(AP Photo/Andrew Harnik) Susan Wild
(AP Photo/Andrew Harnik)

With just a few months to go before election day, opinions on who will control the House in 2023 are beginning to shift. Early polls projected that Republican control of the chamber was a near certainty, but now that Americans are staring down the barrel of a post-Roe world and dealing with the very real, very awful consequences, that certainty is gone.

While there are a number of swing districts in the US, Pennsylvania’s 7th district might be a key indicator of the shifting landscape in this congressional cycle. The 7th is currently represented by Democrat Susan Wild, who beat her current opponent, Republican Lisa Scheller by a 52% to 48% margin back in 2020.

This time around, the most likely deciding factor in the race will not be support for Donald Trump, but support (or lack of it) for a woman’s right to choose.

Wild, who has vigorously opposed the overturning of Roe, currently holds a $2 million advantage over the staunchly anti-choice Scheller, who said in a primary debate back in April that she “would never vote for a bill that would codify Roe.”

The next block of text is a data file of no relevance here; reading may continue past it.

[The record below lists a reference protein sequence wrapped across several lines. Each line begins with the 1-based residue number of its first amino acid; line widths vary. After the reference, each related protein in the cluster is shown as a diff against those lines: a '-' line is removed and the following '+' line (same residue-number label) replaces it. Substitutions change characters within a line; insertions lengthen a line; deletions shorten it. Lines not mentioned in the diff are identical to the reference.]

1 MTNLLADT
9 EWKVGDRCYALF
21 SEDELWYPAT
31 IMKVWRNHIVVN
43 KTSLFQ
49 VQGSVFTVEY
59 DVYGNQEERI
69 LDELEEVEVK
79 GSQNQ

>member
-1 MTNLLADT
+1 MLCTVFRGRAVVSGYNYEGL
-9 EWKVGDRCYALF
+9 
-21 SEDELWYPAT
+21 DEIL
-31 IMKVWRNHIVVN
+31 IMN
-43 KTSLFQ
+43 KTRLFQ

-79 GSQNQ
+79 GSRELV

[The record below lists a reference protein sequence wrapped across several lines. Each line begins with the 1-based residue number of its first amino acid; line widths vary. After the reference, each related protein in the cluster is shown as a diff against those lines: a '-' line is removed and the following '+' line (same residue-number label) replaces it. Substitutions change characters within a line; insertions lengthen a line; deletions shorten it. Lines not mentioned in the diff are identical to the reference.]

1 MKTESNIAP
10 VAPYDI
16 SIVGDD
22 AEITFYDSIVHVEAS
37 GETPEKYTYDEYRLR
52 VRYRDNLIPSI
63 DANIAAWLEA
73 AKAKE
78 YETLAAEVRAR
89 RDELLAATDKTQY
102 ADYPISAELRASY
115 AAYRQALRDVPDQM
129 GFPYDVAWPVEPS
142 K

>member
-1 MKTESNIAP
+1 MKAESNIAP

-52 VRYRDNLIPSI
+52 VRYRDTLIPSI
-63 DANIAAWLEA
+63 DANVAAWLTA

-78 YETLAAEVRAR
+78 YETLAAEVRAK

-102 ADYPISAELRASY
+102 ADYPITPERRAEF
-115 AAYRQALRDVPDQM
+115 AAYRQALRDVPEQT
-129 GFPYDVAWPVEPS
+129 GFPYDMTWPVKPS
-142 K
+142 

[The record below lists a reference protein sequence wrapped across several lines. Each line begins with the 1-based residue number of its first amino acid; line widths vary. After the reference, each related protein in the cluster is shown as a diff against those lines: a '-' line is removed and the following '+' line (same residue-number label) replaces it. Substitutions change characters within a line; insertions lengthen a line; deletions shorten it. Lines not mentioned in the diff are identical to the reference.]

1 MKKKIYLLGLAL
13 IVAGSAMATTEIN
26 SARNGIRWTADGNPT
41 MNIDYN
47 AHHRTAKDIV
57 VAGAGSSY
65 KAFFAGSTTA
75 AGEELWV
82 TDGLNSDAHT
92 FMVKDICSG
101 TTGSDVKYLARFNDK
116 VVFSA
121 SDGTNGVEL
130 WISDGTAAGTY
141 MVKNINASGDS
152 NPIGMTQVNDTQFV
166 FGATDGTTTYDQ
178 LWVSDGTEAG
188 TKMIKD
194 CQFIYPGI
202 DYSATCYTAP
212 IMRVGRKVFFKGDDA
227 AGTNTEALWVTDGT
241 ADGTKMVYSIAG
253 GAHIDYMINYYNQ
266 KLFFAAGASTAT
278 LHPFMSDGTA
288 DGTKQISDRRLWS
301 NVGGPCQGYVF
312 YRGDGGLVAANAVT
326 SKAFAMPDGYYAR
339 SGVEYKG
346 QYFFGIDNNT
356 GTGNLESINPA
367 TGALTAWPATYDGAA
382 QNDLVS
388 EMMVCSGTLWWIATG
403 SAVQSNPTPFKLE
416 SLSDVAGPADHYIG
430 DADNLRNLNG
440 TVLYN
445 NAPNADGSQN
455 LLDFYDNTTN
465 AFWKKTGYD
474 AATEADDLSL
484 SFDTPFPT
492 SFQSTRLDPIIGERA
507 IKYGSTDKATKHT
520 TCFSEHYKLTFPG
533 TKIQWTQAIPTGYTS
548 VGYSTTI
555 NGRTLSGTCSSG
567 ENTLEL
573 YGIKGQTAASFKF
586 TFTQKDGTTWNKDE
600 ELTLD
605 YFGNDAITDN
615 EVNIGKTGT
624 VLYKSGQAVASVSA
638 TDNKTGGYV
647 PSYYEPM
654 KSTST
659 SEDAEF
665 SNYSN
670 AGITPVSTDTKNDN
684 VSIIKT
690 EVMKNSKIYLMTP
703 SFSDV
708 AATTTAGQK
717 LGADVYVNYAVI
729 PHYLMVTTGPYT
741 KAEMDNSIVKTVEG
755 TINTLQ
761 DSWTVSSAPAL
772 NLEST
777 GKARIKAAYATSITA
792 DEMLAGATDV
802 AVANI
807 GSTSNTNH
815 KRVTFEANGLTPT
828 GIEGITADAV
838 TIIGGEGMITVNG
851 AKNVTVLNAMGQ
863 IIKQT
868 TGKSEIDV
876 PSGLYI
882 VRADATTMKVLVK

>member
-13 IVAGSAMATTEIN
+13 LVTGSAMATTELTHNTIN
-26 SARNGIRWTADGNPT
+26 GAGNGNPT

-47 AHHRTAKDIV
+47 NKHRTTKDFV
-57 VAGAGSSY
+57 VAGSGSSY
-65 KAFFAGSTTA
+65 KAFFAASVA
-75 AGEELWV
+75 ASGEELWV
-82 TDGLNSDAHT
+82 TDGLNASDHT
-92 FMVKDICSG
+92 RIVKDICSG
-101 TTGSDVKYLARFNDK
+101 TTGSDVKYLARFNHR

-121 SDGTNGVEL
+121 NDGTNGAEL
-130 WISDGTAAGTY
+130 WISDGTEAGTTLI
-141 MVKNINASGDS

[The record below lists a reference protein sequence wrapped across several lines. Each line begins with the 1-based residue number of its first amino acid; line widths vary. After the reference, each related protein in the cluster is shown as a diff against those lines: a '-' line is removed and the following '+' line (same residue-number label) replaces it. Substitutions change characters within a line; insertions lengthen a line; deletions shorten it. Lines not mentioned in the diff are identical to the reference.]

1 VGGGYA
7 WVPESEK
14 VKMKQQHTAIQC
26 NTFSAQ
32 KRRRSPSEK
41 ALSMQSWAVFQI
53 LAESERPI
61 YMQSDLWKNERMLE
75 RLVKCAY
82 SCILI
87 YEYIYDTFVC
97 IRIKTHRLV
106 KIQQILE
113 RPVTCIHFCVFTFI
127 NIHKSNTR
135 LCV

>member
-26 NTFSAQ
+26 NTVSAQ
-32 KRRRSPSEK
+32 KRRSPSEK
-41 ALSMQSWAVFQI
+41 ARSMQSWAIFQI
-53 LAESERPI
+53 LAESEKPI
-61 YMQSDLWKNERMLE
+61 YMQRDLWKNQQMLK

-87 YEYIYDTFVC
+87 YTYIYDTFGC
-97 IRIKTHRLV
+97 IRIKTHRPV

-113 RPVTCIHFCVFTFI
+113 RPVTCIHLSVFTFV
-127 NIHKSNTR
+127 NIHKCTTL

Scheller also said she would not support exceptions to anti-abortion laws, even in cases of rape and/or incest.

Scheller also echoed the Trump line by questioning the results of her 2020 loss to Wild:

“In fact in 2020 on Election Night, I was up by more than 30,000 votes in my race against Susan Wild only to find myself three days later after mail-in ballots were counted being told that I had lost the election.”

There is absolutely no evidence of widespread voter fraud in the 2020 election. Scheller lost because she lost, and mail-in voting is both viable and widely used all over the US. Some states vote almost entirely by mail.

While it is certainly presumptuous to assume that the gap in fundraising exists entirely due to a clear contrast on a single issue, there has not been a single issue as pivotal as the overturning of Roe in a very long time.

The current polling landscape still shows an advantage for House Republicans in the coming election, but the gap is narrowing. The numbers say there is a shift happening, even though we do not know how far, or how fast it will develop.

The numbers also say that anti-choice rhetoric is far less popular when it becomes anti-choice law that affects real people, and strict adherence to the Trumpian Big Lie isn’t nearly as popular as it used to be.